clock menu more-arrow no yes

Facebook has been actively courting conservatives, but that won't stop it from getting spanked

Allegations that news curators routinely suppress news of interest to conservatives riled the GOP.

Facebook Exhibits Technologies At Innovation Hub Photo by Sean Gallup/Getty Images

Facebook seems destined to go through the Washington, D.C., spanking machine over allegations that the social network's news curators routinely suppress conservative voices and news sources on the platform.

The irony is: Facebook has been courting Republicans for years.

In the last week alone, Facebook was pilloried on social media for sponsoring the Republican National Convention — despite calls from progressive groups to withhold support from the Trump-led event. Meanwhile, some 19 million people used the platform to discuss the GOP's presumptive nominee (generating some 103 million "Likes," posts, comments and shares mentioning the bombastic billionaire).

It made a series of GOP hires in Washington, D.C., in recent years to serve as a counterweight to Facebook's Democratic-leaning Capitol Hill staffers — and to Chief Operating Officer Sheryl Sandberg, a savvy Washington player and supporter of the Democratic presidential bids of Barack Obama, Hillary Clinton and John Kerry.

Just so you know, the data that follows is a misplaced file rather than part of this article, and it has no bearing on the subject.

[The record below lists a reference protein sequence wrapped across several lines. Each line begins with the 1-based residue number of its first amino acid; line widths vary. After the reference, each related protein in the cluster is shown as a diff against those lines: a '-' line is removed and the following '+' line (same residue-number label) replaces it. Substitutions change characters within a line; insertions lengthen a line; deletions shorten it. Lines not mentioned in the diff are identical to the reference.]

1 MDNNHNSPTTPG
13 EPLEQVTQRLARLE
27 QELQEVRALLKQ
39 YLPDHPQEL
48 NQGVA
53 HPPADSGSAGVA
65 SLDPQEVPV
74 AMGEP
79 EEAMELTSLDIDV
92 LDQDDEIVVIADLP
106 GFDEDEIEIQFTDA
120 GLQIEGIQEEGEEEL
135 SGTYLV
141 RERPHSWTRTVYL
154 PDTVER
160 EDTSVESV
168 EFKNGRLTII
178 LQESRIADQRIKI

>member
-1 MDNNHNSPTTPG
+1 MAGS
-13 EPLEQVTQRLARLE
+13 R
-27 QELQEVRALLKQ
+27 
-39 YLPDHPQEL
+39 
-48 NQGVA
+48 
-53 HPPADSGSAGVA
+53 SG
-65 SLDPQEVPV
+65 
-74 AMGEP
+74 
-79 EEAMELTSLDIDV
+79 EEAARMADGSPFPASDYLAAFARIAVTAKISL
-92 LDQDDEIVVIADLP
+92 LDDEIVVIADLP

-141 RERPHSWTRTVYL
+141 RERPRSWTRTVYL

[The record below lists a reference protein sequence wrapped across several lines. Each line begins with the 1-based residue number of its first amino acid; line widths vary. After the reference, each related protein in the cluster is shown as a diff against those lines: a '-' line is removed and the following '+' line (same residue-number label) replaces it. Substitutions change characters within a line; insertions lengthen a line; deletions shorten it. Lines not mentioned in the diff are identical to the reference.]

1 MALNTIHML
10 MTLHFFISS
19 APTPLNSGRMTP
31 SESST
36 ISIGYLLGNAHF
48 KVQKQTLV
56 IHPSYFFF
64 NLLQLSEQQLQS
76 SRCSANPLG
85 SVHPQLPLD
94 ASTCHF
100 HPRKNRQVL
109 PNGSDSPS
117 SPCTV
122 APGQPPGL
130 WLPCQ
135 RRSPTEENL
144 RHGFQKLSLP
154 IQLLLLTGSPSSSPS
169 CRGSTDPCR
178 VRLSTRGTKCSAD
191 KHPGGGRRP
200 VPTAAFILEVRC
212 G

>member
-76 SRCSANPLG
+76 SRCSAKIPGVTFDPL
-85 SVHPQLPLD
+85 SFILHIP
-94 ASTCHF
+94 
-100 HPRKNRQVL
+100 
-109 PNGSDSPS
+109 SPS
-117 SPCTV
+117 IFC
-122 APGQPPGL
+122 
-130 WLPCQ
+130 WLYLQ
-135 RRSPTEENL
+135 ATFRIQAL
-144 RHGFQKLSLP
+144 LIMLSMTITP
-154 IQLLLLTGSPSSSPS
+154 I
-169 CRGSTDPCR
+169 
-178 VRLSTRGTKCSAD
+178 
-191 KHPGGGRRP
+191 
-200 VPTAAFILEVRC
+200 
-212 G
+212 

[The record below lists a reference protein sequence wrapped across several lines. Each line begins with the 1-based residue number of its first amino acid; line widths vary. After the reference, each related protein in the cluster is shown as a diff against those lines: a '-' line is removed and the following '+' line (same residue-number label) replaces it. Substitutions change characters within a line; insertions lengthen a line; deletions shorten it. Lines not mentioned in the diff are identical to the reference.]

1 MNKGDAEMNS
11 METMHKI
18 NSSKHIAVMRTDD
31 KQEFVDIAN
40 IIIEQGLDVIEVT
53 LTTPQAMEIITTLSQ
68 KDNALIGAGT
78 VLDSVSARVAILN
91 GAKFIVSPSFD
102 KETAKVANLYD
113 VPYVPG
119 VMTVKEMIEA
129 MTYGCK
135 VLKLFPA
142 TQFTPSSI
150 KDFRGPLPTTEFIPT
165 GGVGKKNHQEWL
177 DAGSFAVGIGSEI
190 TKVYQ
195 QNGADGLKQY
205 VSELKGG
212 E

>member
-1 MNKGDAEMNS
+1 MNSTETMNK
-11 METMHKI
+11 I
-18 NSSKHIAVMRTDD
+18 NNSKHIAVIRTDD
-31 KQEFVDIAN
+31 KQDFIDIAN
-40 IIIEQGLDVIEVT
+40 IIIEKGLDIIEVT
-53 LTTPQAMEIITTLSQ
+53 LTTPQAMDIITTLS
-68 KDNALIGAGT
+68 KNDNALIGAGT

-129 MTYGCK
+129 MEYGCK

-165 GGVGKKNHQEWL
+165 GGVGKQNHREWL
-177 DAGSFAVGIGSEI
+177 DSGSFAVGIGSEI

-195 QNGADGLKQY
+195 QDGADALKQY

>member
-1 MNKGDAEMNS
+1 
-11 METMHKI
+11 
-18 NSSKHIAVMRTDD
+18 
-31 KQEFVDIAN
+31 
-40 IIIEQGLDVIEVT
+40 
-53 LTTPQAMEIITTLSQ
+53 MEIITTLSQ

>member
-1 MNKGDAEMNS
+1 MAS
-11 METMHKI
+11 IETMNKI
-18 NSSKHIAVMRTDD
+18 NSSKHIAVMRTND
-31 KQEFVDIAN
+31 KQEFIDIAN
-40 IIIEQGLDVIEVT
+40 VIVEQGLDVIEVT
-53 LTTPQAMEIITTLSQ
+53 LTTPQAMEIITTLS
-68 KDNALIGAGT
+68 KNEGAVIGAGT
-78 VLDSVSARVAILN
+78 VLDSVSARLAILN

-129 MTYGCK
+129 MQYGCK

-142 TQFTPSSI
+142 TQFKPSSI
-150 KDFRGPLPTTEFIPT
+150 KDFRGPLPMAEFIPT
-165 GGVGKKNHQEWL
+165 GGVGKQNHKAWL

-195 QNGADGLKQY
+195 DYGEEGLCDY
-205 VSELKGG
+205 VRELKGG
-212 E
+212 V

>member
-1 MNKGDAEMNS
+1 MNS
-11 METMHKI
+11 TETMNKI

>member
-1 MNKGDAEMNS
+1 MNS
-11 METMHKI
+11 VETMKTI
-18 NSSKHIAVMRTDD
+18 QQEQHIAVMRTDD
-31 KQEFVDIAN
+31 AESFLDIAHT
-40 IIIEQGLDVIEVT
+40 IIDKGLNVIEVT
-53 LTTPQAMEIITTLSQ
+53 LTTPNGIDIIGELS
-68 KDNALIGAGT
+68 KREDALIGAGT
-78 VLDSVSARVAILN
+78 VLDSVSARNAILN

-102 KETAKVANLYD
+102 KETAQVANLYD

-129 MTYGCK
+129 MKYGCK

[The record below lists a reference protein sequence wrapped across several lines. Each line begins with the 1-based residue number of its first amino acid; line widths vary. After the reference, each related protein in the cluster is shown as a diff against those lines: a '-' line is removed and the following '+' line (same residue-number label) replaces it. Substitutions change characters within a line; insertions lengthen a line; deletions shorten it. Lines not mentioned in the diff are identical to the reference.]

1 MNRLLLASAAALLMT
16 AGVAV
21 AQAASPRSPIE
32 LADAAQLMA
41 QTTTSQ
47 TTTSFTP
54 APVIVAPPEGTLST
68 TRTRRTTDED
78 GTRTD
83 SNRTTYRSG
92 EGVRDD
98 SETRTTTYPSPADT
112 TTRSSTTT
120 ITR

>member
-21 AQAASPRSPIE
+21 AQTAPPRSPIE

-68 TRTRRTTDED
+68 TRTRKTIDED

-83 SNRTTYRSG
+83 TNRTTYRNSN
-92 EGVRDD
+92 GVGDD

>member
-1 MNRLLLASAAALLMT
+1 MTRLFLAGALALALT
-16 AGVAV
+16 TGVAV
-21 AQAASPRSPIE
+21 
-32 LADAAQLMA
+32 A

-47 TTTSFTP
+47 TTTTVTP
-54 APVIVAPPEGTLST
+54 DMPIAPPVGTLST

Consider Facebook's head of global politics and government outreach, Katie Harbath. Before joining the social network, she served as chief digital strategist for the National Republican Senatorial Committee, led digital strategy for Rudolph Giuliani's 2008 presidential bid and worked for the Republican National Committee.

Harbath is well known in conservative circles and represented Facebook at the first Republican presidential candidates debate (which it jointly sponsored with Fox News). She has actively promoted the social network's tools as a way for GOP politicians to engage their constituents and court voters.

The head of Facebook's D.C. office, Joel Kaplan, was deputy chief of staff in President George W. Bush’s White House. He worked on Bush's 2000 presidential bid (and participated in the "Brooks Brothers." protest in 2000, when a group of Bush supporters crowded into a Florida room where supervisors were recounting ballots) and clerked for the late Supreme Court Justice Antonin Scalia.

Greg Maurer, aide to former House Speaker John Boehner, joined Facebook as director of public policy. And its lobbying ranks include Myriah Jordan, who worked with Kaplan in the Bush White House and served as general counsel under U.S. Sen. Richard Burr, the North Carolina Republican who chairs the Senate Select Committee on Intelligence.

Facebook's conservative bona fides won't keep it from being beaten up by Sen. John Thune, the Republican chairman of Senate Commerce Committee. That's because there's really no downside to the GOP picking a fight with the "liberal" media.

This article originally appeared on Recode.net.